Antique glassware appraisal

An antique is an old collectible item. It is collected or desirable because of its rarity, age, condition or other unique features. Usually it's an object that represents a previous era in human society. An often kind of antique pieces is glassware.

Do you have a piece of unique antique glass that you'd like to have valued? Perhaps it's a Tiffany glass lampshade, a string of Venetian glass beads or a beautiful vase of unknown origin?

Although glass is one kind of material, this type of material comprises a plethora of styles from different artistic periods such as Greek, Roman and Egyptian antiquities, 20th Century designed glass and glassware like tableware and antique decanters.

That said, glass appraisals require more than just being able to identify the kind of glassware and its age and origin. An in-depth knowledge about the glass industry is required for a glass appraisal. Of course, it's nice to know the appraised value, which is definitely the stated goal of an appraisal. On the other side, the history of a particular glass piece can make it a much more alluring glass piece to own.

When seeking an appraisal on glass objects, owners often end up caring just as much about authenticity as value. Whether we are talking about French art glass, American art pottery or German porcelain, one has to be aware of the fakes, frauds, copies and reproductions that have flooded the market.

When a professional performs a glass appraisal, one of the first tasks is to actually determine what kind of glass it is.

Below are listed common types of glassware:

American Brilliant Cut glass 

This kind of glass is essentially self-defining. At the time, glass makers would start with a completely smooth glass surface and then decorate the glass piece completely by cutting it in patterns. This wasn't an easy task, so this glass is still very valuable. Even more, the so-called Brilliant period, when the majority of this kind of glass has been created, lasted from approximately 1880 to 1930.

Brilliant cut glass is in some cases similar to milk glass. Milk glass was named for its milky white color. It was first made in England during the 1700s. The height of its popularity in the United States was from 1870 to 1880.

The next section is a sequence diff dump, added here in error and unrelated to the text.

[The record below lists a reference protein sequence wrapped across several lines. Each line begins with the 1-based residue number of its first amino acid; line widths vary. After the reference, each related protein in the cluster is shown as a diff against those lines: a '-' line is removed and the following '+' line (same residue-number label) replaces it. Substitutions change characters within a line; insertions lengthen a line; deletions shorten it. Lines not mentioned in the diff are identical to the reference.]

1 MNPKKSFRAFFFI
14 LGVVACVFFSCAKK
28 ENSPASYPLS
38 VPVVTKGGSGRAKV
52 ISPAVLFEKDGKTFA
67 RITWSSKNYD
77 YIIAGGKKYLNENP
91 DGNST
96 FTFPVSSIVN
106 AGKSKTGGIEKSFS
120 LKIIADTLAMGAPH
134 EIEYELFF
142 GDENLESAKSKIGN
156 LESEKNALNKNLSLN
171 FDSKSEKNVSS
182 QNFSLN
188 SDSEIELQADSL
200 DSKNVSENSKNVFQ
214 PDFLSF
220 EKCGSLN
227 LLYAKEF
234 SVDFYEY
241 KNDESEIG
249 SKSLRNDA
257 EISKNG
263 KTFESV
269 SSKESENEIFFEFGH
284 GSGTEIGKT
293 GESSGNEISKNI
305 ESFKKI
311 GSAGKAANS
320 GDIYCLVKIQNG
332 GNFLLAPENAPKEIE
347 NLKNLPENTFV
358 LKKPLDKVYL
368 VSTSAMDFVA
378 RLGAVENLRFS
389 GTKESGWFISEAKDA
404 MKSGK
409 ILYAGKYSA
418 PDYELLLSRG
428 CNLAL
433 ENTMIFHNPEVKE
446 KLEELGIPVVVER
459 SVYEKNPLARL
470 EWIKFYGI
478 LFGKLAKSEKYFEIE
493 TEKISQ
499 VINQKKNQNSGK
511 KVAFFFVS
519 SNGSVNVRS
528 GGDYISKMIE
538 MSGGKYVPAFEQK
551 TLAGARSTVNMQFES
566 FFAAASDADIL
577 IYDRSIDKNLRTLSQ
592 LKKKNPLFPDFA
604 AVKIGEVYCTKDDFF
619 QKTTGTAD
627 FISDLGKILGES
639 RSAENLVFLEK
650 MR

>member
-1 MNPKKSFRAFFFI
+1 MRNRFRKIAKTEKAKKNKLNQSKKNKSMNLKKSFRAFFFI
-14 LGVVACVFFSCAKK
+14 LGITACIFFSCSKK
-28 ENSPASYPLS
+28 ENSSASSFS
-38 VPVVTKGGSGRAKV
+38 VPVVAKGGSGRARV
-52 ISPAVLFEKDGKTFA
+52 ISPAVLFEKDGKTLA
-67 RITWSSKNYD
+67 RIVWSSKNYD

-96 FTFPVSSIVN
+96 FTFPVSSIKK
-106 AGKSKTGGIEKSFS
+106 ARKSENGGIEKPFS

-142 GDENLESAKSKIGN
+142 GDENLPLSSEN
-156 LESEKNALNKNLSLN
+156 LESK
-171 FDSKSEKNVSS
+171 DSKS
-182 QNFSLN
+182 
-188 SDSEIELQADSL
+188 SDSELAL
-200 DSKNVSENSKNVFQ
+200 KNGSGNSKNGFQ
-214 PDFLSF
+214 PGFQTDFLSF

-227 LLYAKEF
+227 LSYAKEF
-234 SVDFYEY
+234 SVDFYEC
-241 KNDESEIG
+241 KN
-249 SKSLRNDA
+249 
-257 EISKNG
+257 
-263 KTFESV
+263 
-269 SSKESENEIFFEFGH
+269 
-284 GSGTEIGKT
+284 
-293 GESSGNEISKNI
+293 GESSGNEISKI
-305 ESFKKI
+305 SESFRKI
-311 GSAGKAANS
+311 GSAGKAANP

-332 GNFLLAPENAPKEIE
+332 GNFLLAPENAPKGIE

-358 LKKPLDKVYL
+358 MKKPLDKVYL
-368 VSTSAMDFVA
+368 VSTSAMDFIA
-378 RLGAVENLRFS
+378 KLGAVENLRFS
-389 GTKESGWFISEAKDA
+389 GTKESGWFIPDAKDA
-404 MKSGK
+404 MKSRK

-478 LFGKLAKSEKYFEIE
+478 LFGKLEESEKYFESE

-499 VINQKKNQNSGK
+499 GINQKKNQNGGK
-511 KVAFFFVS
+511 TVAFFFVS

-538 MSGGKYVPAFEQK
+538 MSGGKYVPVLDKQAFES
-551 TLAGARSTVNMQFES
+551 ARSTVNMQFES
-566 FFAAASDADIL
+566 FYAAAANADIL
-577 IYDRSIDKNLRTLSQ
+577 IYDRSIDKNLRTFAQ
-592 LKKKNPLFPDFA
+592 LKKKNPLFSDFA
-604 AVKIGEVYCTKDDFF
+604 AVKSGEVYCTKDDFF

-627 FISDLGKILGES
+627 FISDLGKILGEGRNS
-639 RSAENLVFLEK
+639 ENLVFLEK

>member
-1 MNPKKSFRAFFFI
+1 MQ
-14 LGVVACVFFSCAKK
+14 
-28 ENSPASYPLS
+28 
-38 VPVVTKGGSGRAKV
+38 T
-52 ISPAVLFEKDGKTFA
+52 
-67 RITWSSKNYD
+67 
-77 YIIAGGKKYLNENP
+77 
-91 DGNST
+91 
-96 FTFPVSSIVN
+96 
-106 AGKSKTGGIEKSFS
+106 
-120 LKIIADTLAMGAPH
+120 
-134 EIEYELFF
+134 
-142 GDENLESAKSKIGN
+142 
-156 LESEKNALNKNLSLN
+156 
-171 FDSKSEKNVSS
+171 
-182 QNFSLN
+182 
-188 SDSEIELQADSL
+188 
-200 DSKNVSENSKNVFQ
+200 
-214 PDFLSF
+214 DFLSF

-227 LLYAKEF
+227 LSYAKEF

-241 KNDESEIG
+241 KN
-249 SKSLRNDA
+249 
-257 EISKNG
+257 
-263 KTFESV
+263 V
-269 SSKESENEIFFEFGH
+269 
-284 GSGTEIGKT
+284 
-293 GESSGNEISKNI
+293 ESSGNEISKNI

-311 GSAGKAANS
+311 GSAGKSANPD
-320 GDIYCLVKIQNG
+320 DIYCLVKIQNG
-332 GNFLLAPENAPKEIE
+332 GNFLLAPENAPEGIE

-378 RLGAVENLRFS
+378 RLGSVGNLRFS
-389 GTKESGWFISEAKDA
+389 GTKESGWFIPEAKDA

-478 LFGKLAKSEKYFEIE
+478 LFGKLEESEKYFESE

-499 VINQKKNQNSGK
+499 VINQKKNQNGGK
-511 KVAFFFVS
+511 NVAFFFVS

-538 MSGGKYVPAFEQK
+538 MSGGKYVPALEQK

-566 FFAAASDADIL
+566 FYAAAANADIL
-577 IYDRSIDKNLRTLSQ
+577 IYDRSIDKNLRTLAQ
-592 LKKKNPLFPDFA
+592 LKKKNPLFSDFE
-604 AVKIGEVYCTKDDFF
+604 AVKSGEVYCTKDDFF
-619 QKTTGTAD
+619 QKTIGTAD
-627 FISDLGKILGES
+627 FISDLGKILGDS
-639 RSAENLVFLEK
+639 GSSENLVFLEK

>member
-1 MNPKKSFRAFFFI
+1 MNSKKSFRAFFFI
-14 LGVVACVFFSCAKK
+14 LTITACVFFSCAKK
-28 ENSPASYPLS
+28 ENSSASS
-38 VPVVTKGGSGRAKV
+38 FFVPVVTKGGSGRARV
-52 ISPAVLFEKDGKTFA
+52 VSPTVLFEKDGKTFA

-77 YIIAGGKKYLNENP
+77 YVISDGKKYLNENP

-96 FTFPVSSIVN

Depression glass

This kind of glass is very collectable and popular amongst collectors. Its name comes from the era ofthe Great Depression - from the 1930s to the 1940s - and as a result of the economic condition of that period, this type of glass piece has been cheaply made and not a high-quality glass were used. The fact that this kind of glass is unique and rare, sometimes is surprisingly highly valued.

Pressed glass

This is a unique type of antique glass. Pressed glass pieces are pressed into a mold and thus created under a pressure. The process of creating pressed glass involves pouring the molten glass into a mold which forms the final shape. The mold can produce various designs and patterns.

Stained glass

Pretty much anyone will recognize this type of glassware. Most people naturally identify this type of glass with the large stained glass windows found in old churches. This glass usually comes in a form of lamps and the like. Several companies, including Tiffany, have created some stained glass lamps that are surprisingly very valuable.

Carnival glass

This has an interesting and rich history. In the early 1900s, the company called Fenton Glass found a way to make iridized glassware that was similar to the Tiffany-based style, but for a lower price. This glassware became very popular at the time and several other companies, including Imperial and Northwood, started using technology to produce high volumes of this popular beautiful glass.

However, when the Great Depression hit, people weren't interested in buying this expensive kind of glass so many companies ended up selling the glassware to traveling carnivals at extremely low prices. Now, it's interesting that at the time the carnivals would use the glassware as lottery prizes, so this type of glass pieces became quickly known as Carnival Glass.

At the end of the day, no matter what type of glass you've got, getting free antique appraisals online is easier than you think. It allows you to identify and evaluate your favorite antiques without spending money on a professional appraisal. You can find many free appraisal services online and with an accurate description and good photos of your glass piece, you may be able to obtain the appraisal you seek.

However, it is important to note that most insurance companies require a certified appraisers' report before they will insure an antique. That said, most experts agree that getting a free appraisal on the Internet is not very accurate. There are a lot of details that the appraiser won't be able to see without examining the piece personally. Additionally, you won't really known that the appraiser is truly an expert in the field.

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